Myanmar is a difficult country to work with. While finally emerging out of half a century of self-imposed isolation to the world stage it remains stuck in many of its old habits, habits that are incompatible with being a full member of the international community.
After over 50 years of military rule, characterized by routine human rights abuses that were ignored by the rest of the world, the slow transition toward democracy was supposed to alleviate the humanitarian concerns. Instead, under the patient eyes of their democratically elected, Nobel Peace Prize laureate leader, Aung San Suu Kyi, abuses continue to be rampant, and in the case of the most vulnerable minority in the country, the Rohingya Muslims, the situation has, if anything, only gotten worse.
How is the international community to respond to this? Democracy and human rights were supposed to go hand in hand. Nobel Peace Prize laureates were supposed to be self-sacrificing champions of the weak, of those who cannot defend themselves, and who nobody else would come to the defense of. Abandoning the path to democracy is not going to make the humanitarian situation in the country any better. But moving towards democracy is not having the desired effect on it either.
In cases such as this, it is up to the international community to step in and apply pressure on local politicians and institutions to stop the abuses. But how far can the international community push on this issue without risking the democratic future of Myanmar?
The country’s progress toward democracy needs to be rewarded if it is to be sustained in the future. But we cannot reward them while they continue to allow and perpetrate ‘ethnic cleansing’ against some of their own people. What is the right way forward? How can we fix this conundrum?
However sympathetic one might want to be to the difficulties the UN mission on the ground are facing, it is one thing to be faced with such a dilemma and quite another to turn a completely blind eye to one side of your moral responsibilities towards a peopleDr. Azeem Ibrahim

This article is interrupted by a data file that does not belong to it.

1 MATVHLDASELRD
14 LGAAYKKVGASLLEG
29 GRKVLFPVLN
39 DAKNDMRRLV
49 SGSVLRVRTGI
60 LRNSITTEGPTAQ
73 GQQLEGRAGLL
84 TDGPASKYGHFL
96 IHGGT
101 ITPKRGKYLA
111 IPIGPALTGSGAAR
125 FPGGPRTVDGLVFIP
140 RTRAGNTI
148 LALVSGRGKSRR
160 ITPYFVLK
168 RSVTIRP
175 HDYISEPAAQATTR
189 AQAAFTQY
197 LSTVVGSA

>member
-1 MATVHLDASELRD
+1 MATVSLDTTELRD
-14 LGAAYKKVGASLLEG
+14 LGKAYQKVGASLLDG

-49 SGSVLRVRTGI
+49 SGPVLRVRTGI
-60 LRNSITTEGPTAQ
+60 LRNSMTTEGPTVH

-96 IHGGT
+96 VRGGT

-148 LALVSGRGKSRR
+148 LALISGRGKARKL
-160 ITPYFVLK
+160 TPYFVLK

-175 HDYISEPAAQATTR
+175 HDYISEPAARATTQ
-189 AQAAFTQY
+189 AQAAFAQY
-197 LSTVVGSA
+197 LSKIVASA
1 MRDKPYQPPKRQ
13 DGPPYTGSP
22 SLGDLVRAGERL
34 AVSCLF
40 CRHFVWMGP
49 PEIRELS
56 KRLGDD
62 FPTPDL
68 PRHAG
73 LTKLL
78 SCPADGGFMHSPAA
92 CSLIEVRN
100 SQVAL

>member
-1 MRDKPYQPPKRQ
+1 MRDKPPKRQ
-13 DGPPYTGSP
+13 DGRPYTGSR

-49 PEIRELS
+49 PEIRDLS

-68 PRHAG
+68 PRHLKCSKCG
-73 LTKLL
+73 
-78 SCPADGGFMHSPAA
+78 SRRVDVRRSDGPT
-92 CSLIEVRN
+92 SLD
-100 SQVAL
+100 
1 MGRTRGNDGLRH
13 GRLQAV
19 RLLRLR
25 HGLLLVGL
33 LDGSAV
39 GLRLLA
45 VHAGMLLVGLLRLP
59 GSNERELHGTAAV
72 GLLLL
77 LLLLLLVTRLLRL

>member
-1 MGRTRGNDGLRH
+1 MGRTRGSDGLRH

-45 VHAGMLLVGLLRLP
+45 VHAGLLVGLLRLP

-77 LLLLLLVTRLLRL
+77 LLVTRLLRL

Worsening human rights
The United Nations mission to Myanmar has been crippled by the exact same dilemma. They are supposed to be the guarantors of both democracy and of human rights. They have never before faced a situation where more democracy has made a human rights issue worse. Or where there was no clear direction from which the local authorities can be approached.
Nevertheless, however sympathetic one might want to be to the difficulties the UN mission on the ground are facing, it is one thing to be faced with such a dilemma and quite another to turn a completely blind eye to one side of your moral responsibilities towards a people.
And Renata Lok-Dessallien, the outgoing leader of the UN mission to the country stands accused of having done just that. She has simply refused to engage with the humanitarian crisis in the country – one of the most serious humanitarian crises in the world at the moment at a moment in history when there is no shortage of serious crisis. Instead she brushed the issue aside to focus just on the development aspect of her mission, in the hope that this would help along the democratic transformation of the country.
If we are to be charitable to Ms Lok-Dessallien’s reasoninig, perhaps she imagines that once the country comes farther along the democratic path the humanitarian problems will start solving themselves. And perhaps that could be a defensible position if there wasn’t an entire people teetering on the brink of extinction in the land of their birth. The hope that Myanmar will become enlightened before the Rohingya have been cleansed from the land is not just naive. As things stand, it is also dangerous and stupid.
And this is a position shared by most human rights observers at the global level in the UN itself, and indeed by half of the people in the UN Myanmar mission. And Ms Lok-Dessallien’s failure to recognise this has crippled the efficiency of her mission in all its work. To say nothing of the damage to the image and moral authority of the mission’s work in the country.
Thankfully, the UN higher-ups have taken the unusual step of moving Ms Lok-Dessallien on from the mission to another position which she will be taking up in the next few months. Hopefully the mission, and its incoming leader, will have learnt the lessons of her failures and we can now give the Rohingya and the other abused groups the attention, resources and commitment they desrve. As for Myanmar’s leaders?
Democracy without human rights is meaningless. It is time the international community impressed this on the country. These two must come as a package. Myanmar will be rewarded for progress on both. But we cannot accept and legitimise a government or indeed a society which continues to systematically assault, brutalize, rape and murder its own people.
Azeem Ibrahim is Senior Fellow at the Centre for Global Policy and Adj Research Professor at the Strategic Studies Institute, US Army War College. He completed his PhD from the University of Cambridge and served as an International Security Fellow at the Kennedy School of Government at Harvard and a World Fellow at Yale. Over the years he has met and advised numerous world leaders on policy development and was ranked as a Top 100 Global Thinker by the European Social Think Tank in 2010 and a Young Global Leader by the World Economic Forum. He tweets @AzeemIbrahim.